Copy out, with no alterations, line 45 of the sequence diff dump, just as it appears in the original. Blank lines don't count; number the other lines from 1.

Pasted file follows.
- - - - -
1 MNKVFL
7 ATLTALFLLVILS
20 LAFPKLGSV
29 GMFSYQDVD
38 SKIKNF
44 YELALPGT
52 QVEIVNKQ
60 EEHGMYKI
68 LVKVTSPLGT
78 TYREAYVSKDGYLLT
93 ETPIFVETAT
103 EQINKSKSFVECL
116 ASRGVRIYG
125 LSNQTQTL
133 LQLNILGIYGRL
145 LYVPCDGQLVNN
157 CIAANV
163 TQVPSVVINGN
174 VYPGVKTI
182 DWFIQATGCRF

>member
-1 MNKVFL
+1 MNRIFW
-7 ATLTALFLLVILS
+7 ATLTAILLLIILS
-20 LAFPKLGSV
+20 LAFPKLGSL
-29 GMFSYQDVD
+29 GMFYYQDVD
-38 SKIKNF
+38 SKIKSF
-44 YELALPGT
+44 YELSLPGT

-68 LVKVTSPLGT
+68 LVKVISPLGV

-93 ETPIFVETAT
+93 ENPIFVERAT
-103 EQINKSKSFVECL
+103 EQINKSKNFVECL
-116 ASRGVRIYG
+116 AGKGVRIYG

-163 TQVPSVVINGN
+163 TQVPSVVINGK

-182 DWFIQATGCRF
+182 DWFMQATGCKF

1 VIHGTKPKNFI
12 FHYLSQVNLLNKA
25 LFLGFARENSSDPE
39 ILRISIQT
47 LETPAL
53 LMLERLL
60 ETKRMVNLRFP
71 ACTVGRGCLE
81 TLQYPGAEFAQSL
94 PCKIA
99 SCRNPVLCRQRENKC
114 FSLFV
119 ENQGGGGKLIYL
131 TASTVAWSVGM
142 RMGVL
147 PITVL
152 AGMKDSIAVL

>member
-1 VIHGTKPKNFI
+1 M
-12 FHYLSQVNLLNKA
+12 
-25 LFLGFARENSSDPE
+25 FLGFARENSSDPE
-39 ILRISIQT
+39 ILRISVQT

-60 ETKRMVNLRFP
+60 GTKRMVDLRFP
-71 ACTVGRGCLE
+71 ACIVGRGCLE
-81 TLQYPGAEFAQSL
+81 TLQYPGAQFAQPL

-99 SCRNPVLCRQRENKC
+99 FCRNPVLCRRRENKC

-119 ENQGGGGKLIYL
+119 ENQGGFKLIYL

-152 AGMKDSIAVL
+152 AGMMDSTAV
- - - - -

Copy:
+182 DWFMQATGCKF